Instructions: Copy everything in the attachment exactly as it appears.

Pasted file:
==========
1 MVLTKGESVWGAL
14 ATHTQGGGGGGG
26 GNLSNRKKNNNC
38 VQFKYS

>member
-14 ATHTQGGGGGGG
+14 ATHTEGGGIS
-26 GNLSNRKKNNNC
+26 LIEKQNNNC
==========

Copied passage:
1 MVLTKGESVWGAL
14 ATHTQGGGGGGG
26 GNLSNRKKNNNC
38 VQFKYS

>member
-14 ATHTQGGGGGGG
+14 ATHTEGGGIS
-26 GNLSNRKKNNNC
+26 LIEKQNNNC